Paul also says, "Do not claim to be wiser than you are." There is the temptation in a situation of
such enormity as we are going through to jump to conclusions. We want answers about what
happened, who did it, for what reason, and what is to be done about it. Of course we want
answers to these questions. It would be unthinkable to endure such an assault upon our citizens,
our institutions, our society, without doing anything about it. Justice demands that we do
something to make things right. And love demands that we do something to make things good.
But before we act we need answers that are based in reality, not rumor or prejudice or wishful
thinking. We needs answers that will help us to know how to respond with intelligence, with
imagination, and with love. We need answers that will enable us to go on to make this world
better, not worse.
There has been some lashing out in Bloomington and all across the country against people of
Arab or Muslim identity. That does not make sense. It is not just. It is a reflection of ignorance,
not wisdom, of hate, not love. We want answers so that we know what to do, but in some cases,
we must also admit, there may be no complete answers and certainly no simple ones. Paul wrote
to the Corinthians, "we know only in part." Our knowledge is never so complete to make us
wise in all things. Things are never so simple that we can clearly circumscribe the evil and
separate it from the good. So Paul says to the Romans, "If it is possible, so far as it depends on
you, live peaceably with all."
But then Paul says, "Beloved, never avenge yourselves, but leave room for the wrath of God."
And, "Do not be overcome by evil, but overcome evil with good." Evil is one of the words that
most comes to mind when we think about what TIME Magazine has called "Ash Tuesday." It
was a horrendous evil. And there has been much talk of revenge. The problem with revenge is
not simply that it fails the law of love. The problem with revenge is that it is not an adequate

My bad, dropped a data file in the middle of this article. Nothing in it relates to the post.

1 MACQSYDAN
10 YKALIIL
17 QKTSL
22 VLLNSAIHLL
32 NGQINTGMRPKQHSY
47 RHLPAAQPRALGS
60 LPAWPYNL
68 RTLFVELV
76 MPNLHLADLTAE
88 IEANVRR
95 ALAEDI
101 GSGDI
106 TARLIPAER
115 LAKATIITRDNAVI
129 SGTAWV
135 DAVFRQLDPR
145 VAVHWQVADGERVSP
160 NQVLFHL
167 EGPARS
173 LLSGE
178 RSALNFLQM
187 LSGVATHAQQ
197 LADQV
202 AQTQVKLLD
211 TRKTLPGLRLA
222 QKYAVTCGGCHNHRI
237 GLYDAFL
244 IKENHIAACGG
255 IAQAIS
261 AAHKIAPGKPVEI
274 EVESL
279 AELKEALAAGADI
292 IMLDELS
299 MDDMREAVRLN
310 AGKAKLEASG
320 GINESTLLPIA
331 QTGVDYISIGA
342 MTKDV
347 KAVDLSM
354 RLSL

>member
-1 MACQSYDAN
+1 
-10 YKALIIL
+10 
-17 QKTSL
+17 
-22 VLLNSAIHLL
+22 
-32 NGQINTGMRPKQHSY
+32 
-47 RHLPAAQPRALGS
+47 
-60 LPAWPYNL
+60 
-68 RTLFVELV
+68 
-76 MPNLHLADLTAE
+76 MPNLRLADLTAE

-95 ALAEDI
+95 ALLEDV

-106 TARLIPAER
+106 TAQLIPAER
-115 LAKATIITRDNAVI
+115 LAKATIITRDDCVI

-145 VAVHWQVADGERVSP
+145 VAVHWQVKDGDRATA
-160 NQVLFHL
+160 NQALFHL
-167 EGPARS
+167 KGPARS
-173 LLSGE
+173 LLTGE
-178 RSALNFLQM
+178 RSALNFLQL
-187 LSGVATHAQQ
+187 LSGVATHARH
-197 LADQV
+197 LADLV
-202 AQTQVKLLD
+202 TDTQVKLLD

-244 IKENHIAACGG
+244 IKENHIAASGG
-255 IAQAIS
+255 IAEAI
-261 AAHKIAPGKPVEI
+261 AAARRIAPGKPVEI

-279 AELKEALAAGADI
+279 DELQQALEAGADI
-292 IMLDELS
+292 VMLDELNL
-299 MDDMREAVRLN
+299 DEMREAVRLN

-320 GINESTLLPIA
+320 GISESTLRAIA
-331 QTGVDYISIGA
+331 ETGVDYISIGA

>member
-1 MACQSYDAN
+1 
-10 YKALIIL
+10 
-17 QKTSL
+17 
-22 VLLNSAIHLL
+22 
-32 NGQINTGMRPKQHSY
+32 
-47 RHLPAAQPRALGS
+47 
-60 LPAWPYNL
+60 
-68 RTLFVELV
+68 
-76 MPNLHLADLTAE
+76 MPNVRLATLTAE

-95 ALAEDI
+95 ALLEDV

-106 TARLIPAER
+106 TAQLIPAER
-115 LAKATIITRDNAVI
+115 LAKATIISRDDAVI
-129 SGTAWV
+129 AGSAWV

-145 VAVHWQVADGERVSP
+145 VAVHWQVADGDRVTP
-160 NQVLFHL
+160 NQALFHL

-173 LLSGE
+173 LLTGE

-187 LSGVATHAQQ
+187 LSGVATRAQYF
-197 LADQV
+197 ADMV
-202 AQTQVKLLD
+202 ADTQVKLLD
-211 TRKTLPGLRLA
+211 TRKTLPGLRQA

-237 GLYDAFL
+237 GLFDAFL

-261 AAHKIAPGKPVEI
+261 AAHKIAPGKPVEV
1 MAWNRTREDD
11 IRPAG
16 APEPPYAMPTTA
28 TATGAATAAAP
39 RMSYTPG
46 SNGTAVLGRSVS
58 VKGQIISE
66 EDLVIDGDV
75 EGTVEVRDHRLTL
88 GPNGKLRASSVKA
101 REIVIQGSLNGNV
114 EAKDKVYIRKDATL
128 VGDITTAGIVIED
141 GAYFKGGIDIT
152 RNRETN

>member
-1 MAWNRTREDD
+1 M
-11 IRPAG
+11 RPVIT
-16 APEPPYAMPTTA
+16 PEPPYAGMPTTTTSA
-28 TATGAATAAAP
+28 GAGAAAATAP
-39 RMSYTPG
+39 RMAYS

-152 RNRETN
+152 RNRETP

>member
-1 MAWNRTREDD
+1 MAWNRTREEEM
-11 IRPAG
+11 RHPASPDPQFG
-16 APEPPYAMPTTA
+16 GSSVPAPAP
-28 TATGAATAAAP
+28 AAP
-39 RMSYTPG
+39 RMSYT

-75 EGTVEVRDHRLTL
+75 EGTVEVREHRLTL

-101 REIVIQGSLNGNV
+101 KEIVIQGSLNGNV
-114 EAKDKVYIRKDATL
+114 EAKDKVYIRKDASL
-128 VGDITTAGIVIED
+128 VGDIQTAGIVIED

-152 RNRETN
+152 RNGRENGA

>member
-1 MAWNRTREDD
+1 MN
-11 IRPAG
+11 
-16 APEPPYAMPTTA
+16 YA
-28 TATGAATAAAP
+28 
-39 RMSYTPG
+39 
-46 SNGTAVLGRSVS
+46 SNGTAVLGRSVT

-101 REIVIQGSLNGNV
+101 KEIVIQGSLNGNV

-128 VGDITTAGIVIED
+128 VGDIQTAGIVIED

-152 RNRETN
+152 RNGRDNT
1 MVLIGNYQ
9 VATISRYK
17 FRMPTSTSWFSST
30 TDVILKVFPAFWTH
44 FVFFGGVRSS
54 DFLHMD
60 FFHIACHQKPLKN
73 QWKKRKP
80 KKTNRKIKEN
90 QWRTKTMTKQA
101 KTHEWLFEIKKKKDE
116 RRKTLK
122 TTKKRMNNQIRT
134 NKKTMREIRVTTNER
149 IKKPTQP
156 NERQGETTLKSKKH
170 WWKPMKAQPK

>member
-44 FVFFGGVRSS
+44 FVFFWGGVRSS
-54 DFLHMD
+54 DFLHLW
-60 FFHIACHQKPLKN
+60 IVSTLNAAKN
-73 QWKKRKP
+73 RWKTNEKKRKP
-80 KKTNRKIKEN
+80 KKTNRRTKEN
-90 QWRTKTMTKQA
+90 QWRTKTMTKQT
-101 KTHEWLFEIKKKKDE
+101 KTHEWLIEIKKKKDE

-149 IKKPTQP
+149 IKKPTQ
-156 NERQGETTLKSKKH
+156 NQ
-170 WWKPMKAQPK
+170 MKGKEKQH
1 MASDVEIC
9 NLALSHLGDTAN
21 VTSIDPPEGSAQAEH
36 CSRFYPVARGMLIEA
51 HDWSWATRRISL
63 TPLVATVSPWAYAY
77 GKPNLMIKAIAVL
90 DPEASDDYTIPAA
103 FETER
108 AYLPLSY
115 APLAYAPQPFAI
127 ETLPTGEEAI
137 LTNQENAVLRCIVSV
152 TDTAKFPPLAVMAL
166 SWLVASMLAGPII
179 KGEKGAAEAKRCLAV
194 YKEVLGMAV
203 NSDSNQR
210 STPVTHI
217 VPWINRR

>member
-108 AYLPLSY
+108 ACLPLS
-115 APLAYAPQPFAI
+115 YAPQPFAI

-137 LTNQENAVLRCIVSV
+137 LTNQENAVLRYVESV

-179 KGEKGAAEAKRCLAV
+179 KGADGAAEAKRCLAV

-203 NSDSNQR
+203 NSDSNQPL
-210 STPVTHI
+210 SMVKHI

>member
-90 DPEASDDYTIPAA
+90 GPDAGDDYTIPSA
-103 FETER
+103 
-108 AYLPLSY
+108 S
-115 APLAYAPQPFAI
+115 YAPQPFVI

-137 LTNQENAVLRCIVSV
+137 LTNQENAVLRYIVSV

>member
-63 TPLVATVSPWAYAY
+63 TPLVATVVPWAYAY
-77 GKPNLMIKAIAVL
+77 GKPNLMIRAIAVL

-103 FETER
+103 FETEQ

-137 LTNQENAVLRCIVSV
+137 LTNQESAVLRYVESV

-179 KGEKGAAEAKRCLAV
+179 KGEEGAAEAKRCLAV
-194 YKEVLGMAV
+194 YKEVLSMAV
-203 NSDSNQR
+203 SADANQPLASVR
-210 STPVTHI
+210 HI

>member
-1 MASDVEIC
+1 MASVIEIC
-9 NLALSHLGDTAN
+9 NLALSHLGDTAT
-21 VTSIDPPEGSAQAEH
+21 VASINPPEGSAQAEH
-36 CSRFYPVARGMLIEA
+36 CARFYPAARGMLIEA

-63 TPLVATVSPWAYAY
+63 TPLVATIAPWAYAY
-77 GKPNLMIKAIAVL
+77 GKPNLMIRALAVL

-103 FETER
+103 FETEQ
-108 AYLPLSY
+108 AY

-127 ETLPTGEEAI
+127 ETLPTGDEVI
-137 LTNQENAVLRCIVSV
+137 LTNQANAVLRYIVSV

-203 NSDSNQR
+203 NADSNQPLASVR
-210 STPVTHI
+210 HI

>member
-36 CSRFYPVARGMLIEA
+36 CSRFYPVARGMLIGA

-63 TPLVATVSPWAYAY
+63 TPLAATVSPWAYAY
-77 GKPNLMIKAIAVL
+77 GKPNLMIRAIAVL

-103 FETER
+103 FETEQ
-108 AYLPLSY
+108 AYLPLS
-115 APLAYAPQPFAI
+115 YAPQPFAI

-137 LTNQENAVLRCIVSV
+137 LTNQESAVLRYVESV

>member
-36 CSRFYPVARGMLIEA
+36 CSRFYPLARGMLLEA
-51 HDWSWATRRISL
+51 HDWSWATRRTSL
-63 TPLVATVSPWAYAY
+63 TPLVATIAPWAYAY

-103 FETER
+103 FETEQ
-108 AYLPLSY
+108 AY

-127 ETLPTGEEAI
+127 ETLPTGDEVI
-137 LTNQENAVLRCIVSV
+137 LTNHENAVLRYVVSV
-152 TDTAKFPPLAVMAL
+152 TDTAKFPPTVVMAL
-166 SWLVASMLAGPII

answer to evil. It does not destroy evil, it perpetuates it. Here is where our imaginations need to
be fully engaged. We need to ask ourselves, Why do people like those who attacked us this past
Tuesday seem to have such hatred for America? Why are they willing to kill unsuspecting human
beings, men, women, and children? What possible reasons might they have?
To try to understand why our country was attacked in this way is not to excuse in any way. But it
is to try to make sense from the point of view of others who, at least in this respect, are very
different from ourselves. Without understanding, how do we know that our reactions will not do
more harm than good?
What happened on Tuesday was clearly well-planned, well-coordinated, and very effective. It
was not an act of craziness. And, as evil as it was, it was not pure evil. It was probably based on
a belief in God. It was probably executed by people of religious faith. And it would hardly be
the first time that people of religious faith have been willing to kill in the name of God. The
question we must ask ourselves is this: What evil did they think that they were trying to assault
and destroy? We can see that they were so fixed upon their mission that they were willing to
sacrifice their own lives, and to do great evil in the process. But we must begin to imagine why
they thought they were doing something good. We must see that they were probably engaged in